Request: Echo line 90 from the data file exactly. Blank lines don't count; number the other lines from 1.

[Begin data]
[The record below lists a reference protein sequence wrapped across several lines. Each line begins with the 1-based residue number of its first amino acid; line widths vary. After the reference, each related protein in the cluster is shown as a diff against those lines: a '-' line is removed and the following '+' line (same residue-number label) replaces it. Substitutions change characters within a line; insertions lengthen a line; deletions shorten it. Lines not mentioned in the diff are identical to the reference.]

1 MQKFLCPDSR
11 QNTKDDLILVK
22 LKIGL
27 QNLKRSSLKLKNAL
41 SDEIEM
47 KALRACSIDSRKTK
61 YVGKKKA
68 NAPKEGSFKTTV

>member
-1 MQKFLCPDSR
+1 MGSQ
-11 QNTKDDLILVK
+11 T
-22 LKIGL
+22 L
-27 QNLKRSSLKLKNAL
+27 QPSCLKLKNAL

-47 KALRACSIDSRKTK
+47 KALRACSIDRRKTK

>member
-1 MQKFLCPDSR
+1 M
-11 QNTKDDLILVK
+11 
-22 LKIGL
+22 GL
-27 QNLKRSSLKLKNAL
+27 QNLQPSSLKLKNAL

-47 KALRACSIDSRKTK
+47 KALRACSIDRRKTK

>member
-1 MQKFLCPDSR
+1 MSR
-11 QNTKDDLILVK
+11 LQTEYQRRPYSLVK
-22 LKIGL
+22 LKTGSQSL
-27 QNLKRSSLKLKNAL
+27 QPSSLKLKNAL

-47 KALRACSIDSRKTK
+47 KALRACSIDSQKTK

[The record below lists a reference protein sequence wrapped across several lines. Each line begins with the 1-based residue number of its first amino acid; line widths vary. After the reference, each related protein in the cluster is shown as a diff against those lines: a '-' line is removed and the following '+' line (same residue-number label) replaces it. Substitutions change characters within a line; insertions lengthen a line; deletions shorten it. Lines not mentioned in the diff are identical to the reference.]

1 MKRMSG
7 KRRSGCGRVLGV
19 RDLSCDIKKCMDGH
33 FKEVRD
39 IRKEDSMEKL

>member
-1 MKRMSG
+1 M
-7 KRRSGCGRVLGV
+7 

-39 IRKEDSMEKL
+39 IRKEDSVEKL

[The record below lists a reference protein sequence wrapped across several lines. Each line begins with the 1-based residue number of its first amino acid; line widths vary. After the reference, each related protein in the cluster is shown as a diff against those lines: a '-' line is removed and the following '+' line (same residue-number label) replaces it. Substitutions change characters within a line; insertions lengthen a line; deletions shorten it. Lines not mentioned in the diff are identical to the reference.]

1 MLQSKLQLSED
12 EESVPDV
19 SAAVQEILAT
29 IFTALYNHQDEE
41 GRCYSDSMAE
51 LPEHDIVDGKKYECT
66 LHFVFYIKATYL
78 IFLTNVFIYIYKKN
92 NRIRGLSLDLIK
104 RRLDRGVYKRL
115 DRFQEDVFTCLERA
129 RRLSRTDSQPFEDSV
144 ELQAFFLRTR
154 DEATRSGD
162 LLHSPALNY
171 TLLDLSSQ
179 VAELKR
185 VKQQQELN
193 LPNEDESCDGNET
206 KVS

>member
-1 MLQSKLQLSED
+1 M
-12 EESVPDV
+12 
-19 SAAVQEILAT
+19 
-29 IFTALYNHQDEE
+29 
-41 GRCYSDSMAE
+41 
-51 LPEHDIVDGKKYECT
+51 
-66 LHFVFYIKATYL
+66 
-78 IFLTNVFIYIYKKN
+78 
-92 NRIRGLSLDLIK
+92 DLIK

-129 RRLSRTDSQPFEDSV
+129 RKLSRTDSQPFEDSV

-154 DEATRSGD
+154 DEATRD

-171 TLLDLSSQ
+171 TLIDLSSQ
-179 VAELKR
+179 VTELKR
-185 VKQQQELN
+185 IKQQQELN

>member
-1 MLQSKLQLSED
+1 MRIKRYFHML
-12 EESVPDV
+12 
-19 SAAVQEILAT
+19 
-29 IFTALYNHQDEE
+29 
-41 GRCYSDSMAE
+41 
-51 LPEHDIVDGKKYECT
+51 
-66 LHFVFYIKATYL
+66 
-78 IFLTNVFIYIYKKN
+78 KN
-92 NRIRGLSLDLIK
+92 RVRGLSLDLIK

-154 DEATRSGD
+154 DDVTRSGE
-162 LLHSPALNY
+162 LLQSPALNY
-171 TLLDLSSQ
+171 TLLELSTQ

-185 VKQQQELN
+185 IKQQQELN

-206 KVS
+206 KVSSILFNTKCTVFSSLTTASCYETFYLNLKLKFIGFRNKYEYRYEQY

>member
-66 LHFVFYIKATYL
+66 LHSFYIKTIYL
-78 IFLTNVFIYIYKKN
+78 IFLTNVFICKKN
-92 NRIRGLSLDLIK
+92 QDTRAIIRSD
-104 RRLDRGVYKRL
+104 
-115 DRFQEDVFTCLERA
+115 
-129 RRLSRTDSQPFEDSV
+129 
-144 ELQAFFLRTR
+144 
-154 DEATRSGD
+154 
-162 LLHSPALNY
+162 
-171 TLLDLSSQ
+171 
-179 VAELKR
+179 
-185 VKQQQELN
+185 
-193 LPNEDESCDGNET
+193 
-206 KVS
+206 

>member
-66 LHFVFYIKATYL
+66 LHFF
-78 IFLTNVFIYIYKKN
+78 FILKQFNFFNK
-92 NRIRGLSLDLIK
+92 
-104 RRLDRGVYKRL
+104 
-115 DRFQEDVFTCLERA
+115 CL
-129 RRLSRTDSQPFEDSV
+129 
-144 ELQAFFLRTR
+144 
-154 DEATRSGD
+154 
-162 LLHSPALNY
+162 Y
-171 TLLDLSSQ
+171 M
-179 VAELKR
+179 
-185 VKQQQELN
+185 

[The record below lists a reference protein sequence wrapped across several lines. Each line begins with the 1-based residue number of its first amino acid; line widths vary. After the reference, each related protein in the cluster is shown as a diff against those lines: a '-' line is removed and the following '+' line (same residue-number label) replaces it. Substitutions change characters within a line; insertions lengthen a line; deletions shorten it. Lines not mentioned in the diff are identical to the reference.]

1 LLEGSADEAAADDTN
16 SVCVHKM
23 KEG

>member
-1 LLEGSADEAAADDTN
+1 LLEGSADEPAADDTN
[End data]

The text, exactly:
-66 LHFVFYIKATYL